With an older home, the debate over new windows is a constant one. Whether you're experiencing skyrocketing energy bills, jammed windows, or rotting frames (or maybe all three), you have two options: repair or replace.
When it makes sense to repair your windows
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There are some advantages to keeping your original window sets. Your home's older windows are far more durable (and sometimes cheaper to repair) than newer versions. Replacing them is an option, but there are a few reasons why keeping the originals may be a better alternative.
Many times local building codes restrict you from replacing windows in historic homes. In these instances, replacement obviously isn’t an option. If you can replace your windows, replacements are usually limited to historically accurate representations. As you might imagine, historically accurate windows aren’t cheap: Repair costs are usually $300 per window and replacement costs are $1000 per window. In this situation, repairing is obviously the most affordable option.
Also, repairing windows is more beneficial for environmental health. Keeping original windows cuts down on the waste and energy consumption associated with manufacturing newer models. If sustainability is important to you, repairing your windows is the greenest option.
The case for replacing your windows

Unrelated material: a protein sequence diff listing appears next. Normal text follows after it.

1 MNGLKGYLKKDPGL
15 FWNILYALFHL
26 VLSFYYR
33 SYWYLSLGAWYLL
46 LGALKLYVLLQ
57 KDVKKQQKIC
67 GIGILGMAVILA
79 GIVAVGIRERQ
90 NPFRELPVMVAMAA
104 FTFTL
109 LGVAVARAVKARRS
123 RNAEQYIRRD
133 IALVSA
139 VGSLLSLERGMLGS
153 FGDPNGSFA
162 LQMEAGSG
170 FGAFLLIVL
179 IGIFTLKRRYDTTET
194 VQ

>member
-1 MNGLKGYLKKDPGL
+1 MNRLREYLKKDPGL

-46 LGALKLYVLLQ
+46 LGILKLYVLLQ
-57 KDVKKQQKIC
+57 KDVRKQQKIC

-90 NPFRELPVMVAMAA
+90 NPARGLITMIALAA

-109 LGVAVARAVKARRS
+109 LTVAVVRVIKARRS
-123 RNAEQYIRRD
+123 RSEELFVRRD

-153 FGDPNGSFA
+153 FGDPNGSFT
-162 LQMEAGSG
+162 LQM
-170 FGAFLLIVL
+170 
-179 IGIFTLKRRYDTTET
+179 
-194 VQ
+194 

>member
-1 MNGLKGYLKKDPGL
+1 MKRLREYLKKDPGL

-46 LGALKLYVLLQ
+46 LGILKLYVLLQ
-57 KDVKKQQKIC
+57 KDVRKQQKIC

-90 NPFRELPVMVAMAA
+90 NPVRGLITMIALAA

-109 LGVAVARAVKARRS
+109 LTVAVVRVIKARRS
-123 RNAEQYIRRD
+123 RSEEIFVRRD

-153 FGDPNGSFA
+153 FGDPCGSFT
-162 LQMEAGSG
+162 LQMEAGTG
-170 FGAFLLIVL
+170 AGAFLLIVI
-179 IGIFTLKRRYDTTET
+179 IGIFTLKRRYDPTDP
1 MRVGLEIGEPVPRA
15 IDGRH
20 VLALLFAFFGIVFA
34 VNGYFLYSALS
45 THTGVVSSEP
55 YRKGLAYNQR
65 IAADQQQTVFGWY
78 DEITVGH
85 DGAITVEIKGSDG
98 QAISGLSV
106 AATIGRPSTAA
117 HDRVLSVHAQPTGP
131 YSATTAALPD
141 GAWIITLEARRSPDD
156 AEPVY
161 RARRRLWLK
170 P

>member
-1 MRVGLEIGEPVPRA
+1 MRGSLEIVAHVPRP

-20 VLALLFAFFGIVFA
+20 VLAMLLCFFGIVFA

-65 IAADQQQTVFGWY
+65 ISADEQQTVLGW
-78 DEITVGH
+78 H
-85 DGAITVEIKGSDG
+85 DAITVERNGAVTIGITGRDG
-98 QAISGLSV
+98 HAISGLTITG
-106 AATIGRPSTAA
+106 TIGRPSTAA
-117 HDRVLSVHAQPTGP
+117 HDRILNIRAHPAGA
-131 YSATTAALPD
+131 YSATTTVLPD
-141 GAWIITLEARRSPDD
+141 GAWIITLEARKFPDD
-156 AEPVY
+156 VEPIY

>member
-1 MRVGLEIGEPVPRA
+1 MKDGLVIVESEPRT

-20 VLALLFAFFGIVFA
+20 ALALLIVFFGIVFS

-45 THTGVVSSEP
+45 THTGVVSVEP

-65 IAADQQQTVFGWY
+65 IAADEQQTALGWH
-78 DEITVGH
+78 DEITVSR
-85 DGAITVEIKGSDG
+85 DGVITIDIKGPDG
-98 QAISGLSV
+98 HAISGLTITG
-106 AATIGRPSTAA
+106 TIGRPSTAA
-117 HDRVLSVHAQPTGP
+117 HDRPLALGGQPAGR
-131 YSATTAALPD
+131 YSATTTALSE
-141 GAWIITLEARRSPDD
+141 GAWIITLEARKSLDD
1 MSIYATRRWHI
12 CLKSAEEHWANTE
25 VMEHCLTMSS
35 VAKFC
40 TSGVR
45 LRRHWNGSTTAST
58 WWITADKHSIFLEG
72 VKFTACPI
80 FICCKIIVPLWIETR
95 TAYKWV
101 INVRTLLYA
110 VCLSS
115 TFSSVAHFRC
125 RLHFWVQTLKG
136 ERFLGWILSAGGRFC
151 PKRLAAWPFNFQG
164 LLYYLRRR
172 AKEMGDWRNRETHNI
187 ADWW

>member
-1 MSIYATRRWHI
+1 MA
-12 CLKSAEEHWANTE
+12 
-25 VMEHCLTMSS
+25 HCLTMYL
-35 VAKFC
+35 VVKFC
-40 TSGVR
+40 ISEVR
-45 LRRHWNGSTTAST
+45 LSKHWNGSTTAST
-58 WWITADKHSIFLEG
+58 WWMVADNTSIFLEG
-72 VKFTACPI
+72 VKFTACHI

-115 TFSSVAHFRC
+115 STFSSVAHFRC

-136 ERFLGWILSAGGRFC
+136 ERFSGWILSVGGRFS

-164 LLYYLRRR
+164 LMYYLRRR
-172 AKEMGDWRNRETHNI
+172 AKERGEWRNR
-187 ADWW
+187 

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Many homeowners wonder if a total overhaul is worth it. Consider a total replacement if health, safety or serious home maintenance issues are a problem.Making the right choice
For example, painted-shut or jammed windows present a serious safety hazard. Always make sure your windows open and close easily in order to protect your family against fire and other emergencies. Drafty windows also waste large amounts of energy and lead to wood rot.
How much can you expect to spend on window replacements? Assuming your window frames are intact, expect to pay between $300 and $700 per window. These prices include removal, disposal and installation for most standard window sizes. As you might imagine, custom windows are more expensive, often $1,000 or more per window. Keep in mind that these costs do not include replacing the window frame. Expect to spend up to twice as much per window if the frame needs replacing as well.
It’s easy to understand why so many homeowners are unsure about their window options. HomeAdvisor’s recommendation is to compare your needs with your budget. More times than not, the numbers will guide you to the right decision.
If you are ready to move forward with your window project, our ProFinder tool will help you find screened and rated window pros in your area.
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